I understand the counter to this argument.  That psychotropic medication helps people get back into the work force so that they can support themselves.  Yet, I am talking about the overwhelming majority of cases where psychiatrists are incentivized to medically treat people with a cocktail of pills as a first line of treatment as opposed to helping people understand themselves so that they can help heal themselves and live a meaningful life.   To me, mental illness is a individual problem that has its roots in a social dilemma.  I see it that people do not need short term solutions, but they need encouragement, confidence, and mental strength to transform themselves so that they can influence the world around them in a positive way. *I would like to add that I know a handful of therapists who have helped people tremendously [and they typically feel the same way I do on this topic].

I admit I have a bias because I have had personal life experiences that support my view.  During a very hard time in my life, around the age of 18, I sought help from a psychiatrist.  I was dealing with the tragic death of four of my best friends as well as a family divorce.  I felt lost and was unsure of what to do.  So without much direction I entered the office of a psychiatrist.  I sat with this seemingly detached and uninterested man for 90 minuets telling him my life story.  When I left I handed him a check for $300 in exchange for a diagnosis of generalized anxiety disorder and depression, as well as a script for an SSRI [anti-anxiety/depression medication].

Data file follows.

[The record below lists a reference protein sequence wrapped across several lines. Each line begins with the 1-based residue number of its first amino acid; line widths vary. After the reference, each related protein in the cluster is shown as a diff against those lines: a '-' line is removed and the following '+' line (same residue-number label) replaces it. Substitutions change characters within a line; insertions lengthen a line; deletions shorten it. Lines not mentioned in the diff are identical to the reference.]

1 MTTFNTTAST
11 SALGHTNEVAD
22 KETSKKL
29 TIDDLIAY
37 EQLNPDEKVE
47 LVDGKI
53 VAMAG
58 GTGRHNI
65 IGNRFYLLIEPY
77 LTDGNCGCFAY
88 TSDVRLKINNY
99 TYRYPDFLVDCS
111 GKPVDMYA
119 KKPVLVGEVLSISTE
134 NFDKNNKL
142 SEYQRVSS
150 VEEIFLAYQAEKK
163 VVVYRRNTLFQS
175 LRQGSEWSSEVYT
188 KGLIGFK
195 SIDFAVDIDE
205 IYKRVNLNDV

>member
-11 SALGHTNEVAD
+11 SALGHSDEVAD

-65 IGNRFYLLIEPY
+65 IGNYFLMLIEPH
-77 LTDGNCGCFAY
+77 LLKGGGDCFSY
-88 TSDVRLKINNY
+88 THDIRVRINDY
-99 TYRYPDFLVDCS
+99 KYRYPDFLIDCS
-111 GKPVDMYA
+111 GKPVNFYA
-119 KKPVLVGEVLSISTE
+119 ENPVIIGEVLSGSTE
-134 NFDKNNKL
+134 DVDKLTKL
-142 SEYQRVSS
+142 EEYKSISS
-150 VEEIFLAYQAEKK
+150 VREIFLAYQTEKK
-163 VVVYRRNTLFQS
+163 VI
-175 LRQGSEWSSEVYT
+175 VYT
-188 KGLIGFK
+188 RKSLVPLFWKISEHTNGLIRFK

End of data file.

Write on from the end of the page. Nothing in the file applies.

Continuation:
For the year that I was on this medication I became increasingly numb to life.  I distinctly remember the feeling of not even being able to feel my emotions.  I knew that I felt sad in my mind, but I could not feel it in my body.  Furthermore, I had a girlfriend I loved at the time, but I could not even feel this love in my body [I started the medication halfway through our relationship].  Yet, as my freshman year at college preceded I began to feel that I knew I was responsible for my own well-being and that if I were to seek help it was going to be from people who really wanted to help me help myself.  [I will disclose more about my own personal transformation in another post].  So I digress.

To me, the field of psychology was feeling more and more impersonal and less and less about empathic exchange.  During my graduate years I developed the notion that the institution felt to be more about keeping "patients" compliant with the norms prescribed by the institution which seemingly held a distinct boundary, often times patronizing, between the "patient" and the therapist.